by Jerome a Paris
Wed Nov 9th, 2005 at 06:56:33 AM EST
I flagged this article in the Breakfast Thread, but I feel it is worth a thread of its own:
Barroso to promote reformers in reshuffle
José Manuel Barroso, the liberal European Commission president, will today tighten his grip on his administration, promoting economic reformers and forcing out the most visible reminder of past French supremacy in Brussels.
"Reform", once again, is equalled to liberalisation and to an elimination of French influence. At least things are clear.
In a contentious reshuffle of senior European Union officials Mr Barroso will promote leading reformers to the key portfolios of trade and transport and energy.
The new line-up of directors-general - the top permanent civil servants - will see British or Irish officials holding four of the most influential posts in the EU executive, a trend resisted by Paris and Berlin.
Without any other detail, again, the link British officials = reformers = agaisnt French influence.
At the same time Mr Barroso has engineered the departure of Francois Lamoureux, the mercurial French director-general of transport and energy, who enjoyed hero status among many eurocrats. Mr Lamoureux was a key ally of Jacques Delors, the former French Commission president, whose energetic reign and federalist drive between 1985-95 is the subject of misty-eyed reminiscence in Brussels.
I take it from this as well that reform = breaking up the Brussels machine by taking out the people that actually got things done for Europe in the past (i.e., the French).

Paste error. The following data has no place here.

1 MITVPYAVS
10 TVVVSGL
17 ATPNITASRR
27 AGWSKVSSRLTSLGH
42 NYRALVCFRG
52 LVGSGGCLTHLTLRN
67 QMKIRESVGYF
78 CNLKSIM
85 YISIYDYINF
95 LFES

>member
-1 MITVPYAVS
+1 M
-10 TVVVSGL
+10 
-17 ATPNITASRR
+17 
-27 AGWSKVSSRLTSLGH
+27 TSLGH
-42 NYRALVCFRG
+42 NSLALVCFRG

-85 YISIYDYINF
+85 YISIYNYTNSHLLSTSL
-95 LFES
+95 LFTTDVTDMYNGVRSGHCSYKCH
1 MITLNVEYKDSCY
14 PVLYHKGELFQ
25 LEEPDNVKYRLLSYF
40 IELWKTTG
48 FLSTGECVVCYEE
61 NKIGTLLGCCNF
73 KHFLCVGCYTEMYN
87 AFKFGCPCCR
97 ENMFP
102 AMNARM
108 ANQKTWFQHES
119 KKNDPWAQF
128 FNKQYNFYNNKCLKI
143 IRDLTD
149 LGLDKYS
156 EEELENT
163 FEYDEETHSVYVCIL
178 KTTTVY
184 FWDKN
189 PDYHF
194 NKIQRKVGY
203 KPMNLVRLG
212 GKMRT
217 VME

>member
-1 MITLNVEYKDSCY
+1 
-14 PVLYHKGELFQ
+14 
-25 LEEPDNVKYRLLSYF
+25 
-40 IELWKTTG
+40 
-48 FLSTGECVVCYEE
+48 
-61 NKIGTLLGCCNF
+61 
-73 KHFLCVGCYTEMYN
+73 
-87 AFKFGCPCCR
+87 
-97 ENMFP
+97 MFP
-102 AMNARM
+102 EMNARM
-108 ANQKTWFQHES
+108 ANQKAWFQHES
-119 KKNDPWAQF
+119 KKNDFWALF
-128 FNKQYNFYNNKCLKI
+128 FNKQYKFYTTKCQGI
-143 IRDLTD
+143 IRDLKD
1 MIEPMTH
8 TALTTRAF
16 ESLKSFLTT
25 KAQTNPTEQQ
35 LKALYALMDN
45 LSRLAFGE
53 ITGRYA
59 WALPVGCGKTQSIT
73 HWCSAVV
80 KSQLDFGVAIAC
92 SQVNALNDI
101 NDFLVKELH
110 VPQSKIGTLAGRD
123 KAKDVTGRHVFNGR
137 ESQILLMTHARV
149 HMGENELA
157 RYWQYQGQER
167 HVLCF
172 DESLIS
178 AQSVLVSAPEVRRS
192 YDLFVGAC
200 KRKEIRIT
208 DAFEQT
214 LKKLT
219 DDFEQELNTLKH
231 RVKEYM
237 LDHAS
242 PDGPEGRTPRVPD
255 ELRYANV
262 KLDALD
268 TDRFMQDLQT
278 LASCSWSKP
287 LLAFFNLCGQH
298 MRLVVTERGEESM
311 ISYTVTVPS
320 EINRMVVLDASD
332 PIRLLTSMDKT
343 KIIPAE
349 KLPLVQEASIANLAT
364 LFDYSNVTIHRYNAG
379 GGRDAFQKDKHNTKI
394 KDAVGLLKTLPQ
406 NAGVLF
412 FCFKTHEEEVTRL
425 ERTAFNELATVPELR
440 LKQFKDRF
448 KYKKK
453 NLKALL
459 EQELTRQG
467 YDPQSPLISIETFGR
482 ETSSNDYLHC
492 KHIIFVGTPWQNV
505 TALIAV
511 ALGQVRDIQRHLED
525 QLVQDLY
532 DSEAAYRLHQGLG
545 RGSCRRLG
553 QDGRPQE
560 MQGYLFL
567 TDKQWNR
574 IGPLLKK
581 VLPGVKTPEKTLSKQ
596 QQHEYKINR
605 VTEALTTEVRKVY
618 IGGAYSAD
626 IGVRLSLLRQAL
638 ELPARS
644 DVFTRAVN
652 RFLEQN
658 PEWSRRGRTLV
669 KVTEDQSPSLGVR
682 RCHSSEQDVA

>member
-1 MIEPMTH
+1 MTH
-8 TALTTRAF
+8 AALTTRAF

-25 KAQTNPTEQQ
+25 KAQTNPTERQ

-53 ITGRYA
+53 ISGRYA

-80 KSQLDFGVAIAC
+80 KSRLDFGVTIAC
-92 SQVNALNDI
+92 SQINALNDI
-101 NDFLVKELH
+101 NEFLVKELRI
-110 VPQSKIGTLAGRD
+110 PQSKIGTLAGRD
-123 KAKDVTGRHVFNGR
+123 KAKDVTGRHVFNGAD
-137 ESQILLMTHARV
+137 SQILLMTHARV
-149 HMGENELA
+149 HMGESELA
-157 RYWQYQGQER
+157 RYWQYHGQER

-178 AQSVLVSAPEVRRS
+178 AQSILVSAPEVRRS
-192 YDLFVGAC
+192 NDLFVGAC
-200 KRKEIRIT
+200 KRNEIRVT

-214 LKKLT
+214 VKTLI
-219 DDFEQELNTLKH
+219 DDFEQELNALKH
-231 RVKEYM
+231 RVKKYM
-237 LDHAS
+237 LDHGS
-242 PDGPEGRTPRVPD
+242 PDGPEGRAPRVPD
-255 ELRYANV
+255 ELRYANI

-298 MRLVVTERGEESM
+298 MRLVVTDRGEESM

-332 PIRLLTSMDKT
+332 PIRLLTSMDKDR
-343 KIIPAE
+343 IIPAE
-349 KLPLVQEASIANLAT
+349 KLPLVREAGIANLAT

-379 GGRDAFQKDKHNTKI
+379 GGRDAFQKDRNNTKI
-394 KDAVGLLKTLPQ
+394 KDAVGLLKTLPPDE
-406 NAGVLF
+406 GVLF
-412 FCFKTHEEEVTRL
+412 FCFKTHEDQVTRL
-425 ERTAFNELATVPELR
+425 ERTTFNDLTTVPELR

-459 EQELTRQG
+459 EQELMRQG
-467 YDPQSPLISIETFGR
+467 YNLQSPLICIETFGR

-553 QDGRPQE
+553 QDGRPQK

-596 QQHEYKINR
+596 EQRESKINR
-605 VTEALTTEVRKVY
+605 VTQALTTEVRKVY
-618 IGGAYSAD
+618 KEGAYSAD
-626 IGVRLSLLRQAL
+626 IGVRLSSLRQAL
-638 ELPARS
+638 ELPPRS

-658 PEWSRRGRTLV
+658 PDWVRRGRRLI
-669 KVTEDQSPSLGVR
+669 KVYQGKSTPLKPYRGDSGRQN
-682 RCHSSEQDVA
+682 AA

Some liberal members of Mr Barroso's team regard Mr Lamoureux as emblematic of the "old guard", which resisted the new regime's drive to cut red tape and put the brakes on new integration.
Again, things are explicit: this is a new regime
. That's apretty strong word. It's not new policies, it's a new regime, i.e. it is meant to last more and determine future policies as well.
French officials say privately they are happy with the shake-up because Jean-Luc Demarty, a French national, will become director-general of agriculture, long seen as a top prize in Paris.
But London is delighted with the result, believing that agricultural reform is now driven by world trade talks, overseen by Peter Mandelson, the British trade commissioner.
So the French are stuck with rear guard action, but the Blairists expect to overwhelm them anyway. I suppose that in the current ideological context, both positions sadly make sense. One defensive, one offensive. (yes, the word is carefully chosen)
Charles Grant, who chronicled the Delors Commission in his book Inside the House that Jacques Built, said: "The overall trend over the last 10 years has been for the Commission to become increasingly liberal, and this reshuffle will reinforce that."
So there we are. Has Europe any destiny beyond liberal "reform", meant to make it ineffective against companies (one would not want to impose undue burdens on them, would we) and to destroy the policies it manages. This is an agenda to break up Europe, make no mistake about it, and turn it into a corporate-friendly
zone with no policies.
And let me repeat it here: this is exactly what was predicted to happen by the supporters of the EU Constitution if it was rejected: increasing selfishness by all, a slow drift towards irrelevance or willful powerlessness by the Eurpean institutions, and the domination of the Blairite model.
I know that this is exactly what Arlette Laguiller, of Lutte Ouvrière, wants, as it brings the prospect of the real revolution closer, but is this what the "real" left (as opposed to the softy turncoats like myself) fought for? And if not, what are their plans to fight it? I am curious.
And meanwhile, Europe withers. What a fucking, pathetic shame.